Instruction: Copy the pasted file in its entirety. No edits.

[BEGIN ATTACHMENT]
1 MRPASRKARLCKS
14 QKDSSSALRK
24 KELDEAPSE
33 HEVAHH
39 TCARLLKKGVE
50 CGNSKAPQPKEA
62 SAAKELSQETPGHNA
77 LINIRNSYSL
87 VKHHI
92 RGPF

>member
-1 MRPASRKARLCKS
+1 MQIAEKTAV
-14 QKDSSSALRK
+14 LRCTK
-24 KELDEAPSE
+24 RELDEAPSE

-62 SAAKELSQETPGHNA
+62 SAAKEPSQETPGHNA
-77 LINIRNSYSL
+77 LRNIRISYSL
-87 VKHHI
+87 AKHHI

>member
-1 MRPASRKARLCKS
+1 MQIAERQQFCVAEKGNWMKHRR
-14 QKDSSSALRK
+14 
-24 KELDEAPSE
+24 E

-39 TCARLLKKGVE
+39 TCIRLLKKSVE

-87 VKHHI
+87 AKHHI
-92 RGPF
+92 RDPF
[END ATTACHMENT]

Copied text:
1 MRPASRKARLCKS
14 QKDSSSALRK
24 KELDEAPSE
33 HEVAHH
39 TCARLLKKGVE
50 CGNSKAPQPKEA
62 SAAKELSQETPGHNA
77 LINIRNSYSL
87 VKHHI
92 RGPF

>member
-1 MRPASRKARLCKS
+1 MQIAEKTAV
-14 QKDSSSALRK
+14 LRCTK
-24 KELDEAPSE
+24 RELDEAPSE

-62 SAAKELSQETPGHNA
+62 SAAKEPSQETPGHNA
-77 LINIRNSYSL
+77 LRNIRISYSL
-87 VKHHI
+87 AKHHI

>member
-1 MRPASRKARLCKS
+1 MQIAERQQFCVAEKGNWMKHRR
-14 QKDSSSALRK
+14 
-24 KELDEAPSE
+24 E

-39 TCARLLKKGVE
+39 TCIRLLKKSVE

-87 VKHHI
+87 AKHHI
-92 RGPF
+92 RDPF